The longitudinal study, conducted by researchers at the UCLA Medical Centre and the University of Pittsburgh, is the first to show that virtually any type of aerobic physical activity can improve brain structure and reduce Alzheimer’s risk. Exercise that increased grey matter included a wide variety of interests, including gardening, dancing and riding an exercise cycle at the gym.

The lead author, Cyrus A. Raji, MD, PhD commented, ‘We have no magic bullet cure for Alzheimer’s disease. Our focus needs to be on prevention.’

Dr. Anne Corbett comments, ‘This new study adds further weight to the existing evidence which clearly shows that physical exercise is the best way of reducing risk of dementia. There is no one-size-fits-all approach so the best idea is to regularly engage in a physical activity that you enjoy and that raises your heart rate.’
 
 
New figures show only 25% of British adults think dementia can be reduced
Two people cycling
Prof. Alistair Burns, National Clinical Director for Dementia at NHS England is calling for greater awareness of the risk factors of dementia, following a new poll showing only a quarter of British adults think it is possible to reduce their risk of developing the condition.
 
Currently there are no treatments to stop or slow the progress of Alzheimer's disease or other dementias, but research suggests there are measures people can take that may reduce their risk of dementia.
 
Dr. Anne Corbett comments, ‘This is a concerning statistic, indicating a lack of awareness amongst the UK’s adults. We hope that new initiatives from the government, as well as large studies like PROTECT, will help spread the word about the real difference people can make in reducing their risk. The best ways of reducing risk are through physical exercise, good management of blood pressure, maintaining a healthy weight, avoiding smoking and staying socially active.’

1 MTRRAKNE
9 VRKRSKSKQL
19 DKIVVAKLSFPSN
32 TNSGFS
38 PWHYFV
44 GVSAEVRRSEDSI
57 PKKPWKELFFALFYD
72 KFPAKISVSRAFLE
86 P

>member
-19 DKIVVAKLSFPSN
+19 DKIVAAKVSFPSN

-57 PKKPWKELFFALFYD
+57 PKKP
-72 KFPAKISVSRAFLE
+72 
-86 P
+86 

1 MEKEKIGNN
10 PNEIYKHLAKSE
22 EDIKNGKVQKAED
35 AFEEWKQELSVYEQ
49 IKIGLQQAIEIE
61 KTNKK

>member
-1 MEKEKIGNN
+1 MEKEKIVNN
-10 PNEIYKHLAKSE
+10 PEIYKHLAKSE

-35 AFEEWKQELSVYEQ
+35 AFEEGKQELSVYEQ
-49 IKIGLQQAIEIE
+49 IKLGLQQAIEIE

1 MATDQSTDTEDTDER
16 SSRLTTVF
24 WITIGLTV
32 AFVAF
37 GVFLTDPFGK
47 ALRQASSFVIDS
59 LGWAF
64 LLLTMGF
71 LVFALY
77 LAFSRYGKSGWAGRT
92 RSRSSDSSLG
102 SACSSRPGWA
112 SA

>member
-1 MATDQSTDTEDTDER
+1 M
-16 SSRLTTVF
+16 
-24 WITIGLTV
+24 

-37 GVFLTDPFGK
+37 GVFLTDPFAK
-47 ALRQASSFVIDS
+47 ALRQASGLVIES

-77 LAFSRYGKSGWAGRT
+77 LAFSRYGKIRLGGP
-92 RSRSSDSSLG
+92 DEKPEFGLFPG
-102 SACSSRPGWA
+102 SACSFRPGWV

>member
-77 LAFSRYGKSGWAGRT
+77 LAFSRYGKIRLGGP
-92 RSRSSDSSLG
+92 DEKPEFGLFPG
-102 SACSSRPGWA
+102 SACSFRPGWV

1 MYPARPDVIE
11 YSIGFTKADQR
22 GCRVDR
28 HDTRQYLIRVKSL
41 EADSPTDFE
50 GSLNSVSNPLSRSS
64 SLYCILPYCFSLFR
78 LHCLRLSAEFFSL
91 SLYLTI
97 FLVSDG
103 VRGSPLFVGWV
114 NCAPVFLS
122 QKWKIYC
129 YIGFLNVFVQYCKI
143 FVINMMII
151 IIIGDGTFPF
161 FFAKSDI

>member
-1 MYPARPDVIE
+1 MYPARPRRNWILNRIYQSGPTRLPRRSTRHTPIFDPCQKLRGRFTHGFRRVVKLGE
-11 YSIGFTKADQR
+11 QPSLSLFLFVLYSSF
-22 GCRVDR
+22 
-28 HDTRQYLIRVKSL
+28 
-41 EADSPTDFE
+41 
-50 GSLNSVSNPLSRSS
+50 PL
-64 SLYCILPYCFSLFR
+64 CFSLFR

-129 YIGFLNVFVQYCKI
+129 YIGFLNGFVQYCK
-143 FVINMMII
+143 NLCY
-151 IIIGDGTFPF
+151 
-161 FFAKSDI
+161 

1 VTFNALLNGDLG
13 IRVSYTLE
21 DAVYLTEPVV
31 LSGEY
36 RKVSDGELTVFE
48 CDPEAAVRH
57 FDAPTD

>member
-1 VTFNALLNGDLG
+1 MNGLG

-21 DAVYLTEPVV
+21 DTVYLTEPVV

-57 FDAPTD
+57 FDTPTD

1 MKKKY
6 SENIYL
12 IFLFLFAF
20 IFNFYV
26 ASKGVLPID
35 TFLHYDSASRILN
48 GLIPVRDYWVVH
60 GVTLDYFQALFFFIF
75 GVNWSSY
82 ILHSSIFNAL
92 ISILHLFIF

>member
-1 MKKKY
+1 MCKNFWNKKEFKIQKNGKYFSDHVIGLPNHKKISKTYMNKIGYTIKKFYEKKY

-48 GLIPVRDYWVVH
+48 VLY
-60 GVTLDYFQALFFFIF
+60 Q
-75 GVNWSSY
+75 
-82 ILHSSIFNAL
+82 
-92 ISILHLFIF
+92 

What is the BioResource?
BioResource logo
Our BioResource is a research initiative funded by the National Institute for Health Research (NIHR) in collaboration with NHS services and academic institutions.  Our aim is to build up a central library of clinical and biological information from as many volunteers as is possible, who are willing to be approached to participate in research studies and trials on the basis of their information.
 
Our BioResource is used in mental health and neurological research to help us better understand why different illnesses happen and how we can develop better treatments from them. We collaborate extensively with researchers and clinicians from King’s College London and its partner hospitals. We are very excited also to be working with the PROTECT study as our BioResource would like to represent the general population as well as people with diagnoses of mental and neurological disorders.
 
We currently have over 16,000 volunteers with samples stored within the BioResource. In the next 12 months, our goal is to recruit 5,000 volunteers. We hope that you might be able to assist us in reaching our target by helping us recruit new volunteers by telling your family and friends about us.
 
If you know someone who you think will be interested in helping in the research like you did, please ask them to contact us on 0207 848 5381 or email us at bioresource@kcl.ac.uk
If you would like more information about the BioResource, please visit http://www.slam.nhs.uk/research/patient-involvement/current-opportunities/bioresource or
Contact us
We are delighted with the success of the PROTECT study so far, and have a number of exciting additional studies in the pipeline for the future. We hope you will continue to be involved and take up any opportunities that are interesting to you.

As always, please do not hesitate to contact the Helpdesk team if you have any queries or comments. 
T: 020 7848 8183